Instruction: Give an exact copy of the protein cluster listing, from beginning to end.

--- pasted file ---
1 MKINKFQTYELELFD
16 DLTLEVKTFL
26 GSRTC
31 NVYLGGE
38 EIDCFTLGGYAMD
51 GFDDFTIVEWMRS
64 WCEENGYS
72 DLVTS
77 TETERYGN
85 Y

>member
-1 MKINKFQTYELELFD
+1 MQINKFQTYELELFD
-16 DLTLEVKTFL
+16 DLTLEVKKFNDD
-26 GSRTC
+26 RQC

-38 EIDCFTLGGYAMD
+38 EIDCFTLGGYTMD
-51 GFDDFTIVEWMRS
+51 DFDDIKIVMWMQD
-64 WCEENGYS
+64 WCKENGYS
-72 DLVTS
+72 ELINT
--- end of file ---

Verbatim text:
1 MKINKFQTYELELFD
16 DLTLEVKTFL
26 GSRTC
31 NVYLGGE
38 EIDCFTLGGYAMD
51 GFDDFTIVEWMRS
64 WCEENGYS
72 DLVTS
77 TETERYGN
85 Y

>member
-1 MKINKFQTYELELFD
+1 MQINKFQTYELELFD
-16 DLTLEVKTFL
+16 DLTLEVKKFNDD
-26 GSRTC
+26 RQC

-38 EIDCFTLGGYAMD
+38 EIDCFTLGGYTMD
-51 GFDDFTIVEWMRS
+51 DFDDIKIVMWMQD
-64 WCEENGYS
+64 WCKENGYS
-72 DLVTS
+72 ELINT